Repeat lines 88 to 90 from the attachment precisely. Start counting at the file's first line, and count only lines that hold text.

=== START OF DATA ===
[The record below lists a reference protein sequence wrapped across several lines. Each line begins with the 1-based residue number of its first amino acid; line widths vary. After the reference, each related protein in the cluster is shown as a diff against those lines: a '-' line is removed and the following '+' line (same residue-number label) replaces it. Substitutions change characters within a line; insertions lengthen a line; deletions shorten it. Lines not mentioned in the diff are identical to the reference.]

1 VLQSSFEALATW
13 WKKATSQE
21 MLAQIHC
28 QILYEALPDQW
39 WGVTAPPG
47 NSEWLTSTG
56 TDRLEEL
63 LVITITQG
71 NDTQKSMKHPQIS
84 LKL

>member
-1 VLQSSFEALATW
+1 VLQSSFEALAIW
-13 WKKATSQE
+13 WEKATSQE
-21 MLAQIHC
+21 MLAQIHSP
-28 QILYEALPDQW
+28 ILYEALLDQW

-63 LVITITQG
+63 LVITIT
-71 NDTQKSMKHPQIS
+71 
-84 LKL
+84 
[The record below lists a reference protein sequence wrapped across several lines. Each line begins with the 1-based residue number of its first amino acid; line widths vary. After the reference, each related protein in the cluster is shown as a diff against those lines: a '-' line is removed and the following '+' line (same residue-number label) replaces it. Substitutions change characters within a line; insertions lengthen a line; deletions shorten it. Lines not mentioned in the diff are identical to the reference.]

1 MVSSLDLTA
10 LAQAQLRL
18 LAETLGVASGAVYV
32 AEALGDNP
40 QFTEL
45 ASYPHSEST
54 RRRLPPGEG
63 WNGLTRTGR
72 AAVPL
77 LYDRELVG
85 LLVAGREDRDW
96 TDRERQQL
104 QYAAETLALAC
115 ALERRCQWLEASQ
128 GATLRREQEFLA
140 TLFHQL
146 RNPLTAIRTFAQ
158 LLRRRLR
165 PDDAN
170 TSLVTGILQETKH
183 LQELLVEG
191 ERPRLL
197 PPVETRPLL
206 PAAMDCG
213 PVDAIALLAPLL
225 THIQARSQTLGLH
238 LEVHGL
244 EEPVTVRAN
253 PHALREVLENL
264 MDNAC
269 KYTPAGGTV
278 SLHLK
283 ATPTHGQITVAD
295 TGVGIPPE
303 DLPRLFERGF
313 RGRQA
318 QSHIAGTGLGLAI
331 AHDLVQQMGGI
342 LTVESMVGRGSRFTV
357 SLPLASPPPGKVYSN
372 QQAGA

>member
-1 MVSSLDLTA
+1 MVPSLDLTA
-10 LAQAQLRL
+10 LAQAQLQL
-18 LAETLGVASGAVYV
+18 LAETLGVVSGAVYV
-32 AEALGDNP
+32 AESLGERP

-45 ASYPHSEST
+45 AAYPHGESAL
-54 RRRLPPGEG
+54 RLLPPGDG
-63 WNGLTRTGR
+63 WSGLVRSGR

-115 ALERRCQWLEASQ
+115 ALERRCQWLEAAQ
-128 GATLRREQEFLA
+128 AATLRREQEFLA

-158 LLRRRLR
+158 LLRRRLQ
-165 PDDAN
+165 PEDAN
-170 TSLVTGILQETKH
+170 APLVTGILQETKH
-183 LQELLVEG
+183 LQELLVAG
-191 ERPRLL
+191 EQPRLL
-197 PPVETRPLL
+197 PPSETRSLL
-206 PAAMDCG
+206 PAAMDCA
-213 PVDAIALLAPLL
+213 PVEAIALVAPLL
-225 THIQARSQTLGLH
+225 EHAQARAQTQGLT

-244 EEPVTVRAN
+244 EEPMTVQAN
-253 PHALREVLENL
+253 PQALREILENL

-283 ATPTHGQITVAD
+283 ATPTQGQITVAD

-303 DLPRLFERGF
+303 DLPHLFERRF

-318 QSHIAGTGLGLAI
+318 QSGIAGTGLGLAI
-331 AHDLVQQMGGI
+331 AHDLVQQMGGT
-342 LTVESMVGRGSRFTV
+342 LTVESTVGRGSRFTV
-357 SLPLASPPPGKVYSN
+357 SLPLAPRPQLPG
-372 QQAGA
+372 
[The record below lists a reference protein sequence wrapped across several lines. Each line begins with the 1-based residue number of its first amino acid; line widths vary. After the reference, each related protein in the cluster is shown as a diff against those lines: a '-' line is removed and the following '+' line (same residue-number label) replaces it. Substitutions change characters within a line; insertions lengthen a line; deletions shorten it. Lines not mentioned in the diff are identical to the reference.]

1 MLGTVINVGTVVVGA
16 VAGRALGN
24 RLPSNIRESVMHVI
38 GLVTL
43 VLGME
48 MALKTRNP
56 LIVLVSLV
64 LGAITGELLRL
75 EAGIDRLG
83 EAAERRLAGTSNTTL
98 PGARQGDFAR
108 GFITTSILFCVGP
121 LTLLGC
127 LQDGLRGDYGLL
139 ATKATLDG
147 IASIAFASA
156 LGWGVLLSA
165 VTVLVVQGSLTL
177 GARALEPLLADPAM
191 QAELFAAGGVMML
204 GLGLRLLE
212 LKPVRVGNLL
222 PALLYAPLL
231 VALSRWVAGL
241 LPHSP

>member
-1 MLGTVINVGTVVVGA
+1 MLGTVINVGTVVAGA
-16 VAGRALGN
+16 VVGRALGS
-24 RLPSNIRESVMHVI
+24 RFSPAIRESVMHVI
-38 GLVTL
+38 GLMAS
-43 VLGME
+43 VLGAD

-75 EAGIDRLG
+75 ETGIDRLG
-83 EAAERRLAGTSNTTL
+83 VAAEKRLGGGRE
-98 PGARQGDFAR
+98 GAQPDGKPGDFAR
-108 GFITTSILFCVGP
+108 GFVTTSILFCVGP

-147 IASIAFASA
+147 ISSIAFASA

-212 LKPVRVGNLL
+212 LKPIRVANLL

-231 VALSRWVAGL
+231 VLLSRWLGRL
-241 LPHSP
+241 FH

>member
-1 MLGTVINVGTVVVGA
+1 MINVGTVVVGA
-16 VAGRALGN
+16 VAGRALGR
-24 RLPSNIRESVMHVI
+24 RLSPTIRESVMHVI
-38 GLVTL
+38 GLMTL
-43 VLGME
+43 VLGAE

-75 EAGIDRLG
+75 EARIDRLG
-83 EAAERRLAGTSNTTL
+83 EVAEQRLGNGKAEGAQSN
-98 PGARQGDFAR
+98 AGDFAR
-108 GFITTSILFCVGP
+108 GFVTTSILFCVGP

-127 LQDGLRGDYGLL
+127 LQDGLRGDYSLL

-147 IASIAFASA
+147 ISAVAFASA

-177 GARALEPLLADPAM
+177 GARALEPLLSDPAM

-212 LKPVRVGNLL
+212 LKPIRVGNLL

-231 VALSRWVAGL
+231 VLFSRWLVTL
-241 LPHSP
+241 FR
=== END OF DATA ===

-158 LLRRRLR
+158 LLRRRLQ
-165 PDDAN